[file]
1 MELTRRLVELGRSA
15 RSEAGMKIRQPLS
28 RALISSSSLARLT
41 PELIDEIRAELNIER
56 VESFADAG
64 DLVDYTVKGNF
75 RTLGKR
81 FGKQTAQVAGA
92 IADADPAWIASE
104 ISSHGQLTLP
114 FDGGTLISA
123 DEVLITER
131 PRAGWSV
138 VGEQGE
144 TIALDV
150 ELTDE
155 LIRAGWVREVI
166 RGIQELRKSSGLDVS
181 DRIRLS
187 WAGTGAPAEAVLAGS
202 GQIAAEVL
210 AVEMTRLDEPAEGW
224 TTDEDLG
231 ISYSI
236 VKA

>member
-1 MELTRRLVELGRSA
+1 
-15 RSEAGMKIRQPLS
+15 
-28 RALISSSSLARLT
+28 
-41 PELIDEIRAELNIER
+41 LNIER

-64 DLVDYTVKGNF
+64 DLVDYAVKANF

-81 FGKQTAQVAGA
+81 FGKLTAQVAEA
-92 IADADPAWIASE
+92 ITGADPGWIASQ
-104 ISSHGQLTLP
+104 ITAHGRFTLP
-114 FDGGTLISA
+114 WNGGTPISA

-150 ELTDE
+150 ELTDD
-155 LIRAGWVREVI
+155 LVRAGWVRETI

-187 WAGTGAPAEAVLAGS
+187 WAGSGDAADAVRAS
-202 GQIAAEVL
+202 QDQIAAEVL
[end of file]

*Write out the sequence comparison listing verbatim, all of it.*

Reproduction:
1 MELTRRLVELGRSA
15 RSEAGMKIRQPLS
28 RALISSSSLARLT
41 PELIDEIRAELNIER
56 VESFADAG
64 DLVDYTVKGNF
75 RTLGKR
81 FGKQTAQVAGA
92 IADADPAWIASE
104 ISSHGQLTLP
114 FDGGTLISA
123 DEVLITER
131 PRAGWSV
138 VGEQGE
144 TIALDV
150 ELTDE
155 LIRAGWVREVI
166 RGIQELRKSSGLDVS
181 DRIRLS
187 WAGTGAPAEAVLAGS
202 GQIAAEVL
210 AVEMTRLDEPAEGW
224 TTDEDLG
231 ISYSI
236 VKA

>member
-1 MELTRRLVELGRSA
+1 
-15 RSEAGMKIRQPLS
+15 
-28 RALISSSSLARLT
+28 
-41 PELIDEIRAELNIER
+41 LNIER

-64 DLVDYTVKGNF
+64 DLVDYAVKANF

-81 FGKQTAQVAGA
+81 FGKLTAQVAEA
-92 IADADPAWIASE
+92 ITGADPGWIASQ
-104 ISSHGQLTLP
+104 ITAHGRFTLP
-114 FDGGTLISA
+114 WNGGTPISA

-150 ELTDE
+150 ELTDD
-155 LIRAGWVREVI
+155 LVRAGWVRETI

-187 WAGTGAPAEAVLAGS
+187 WAGSGDAADAVRAS
-202 GQIAAEVL
+202 QDQIAAEVL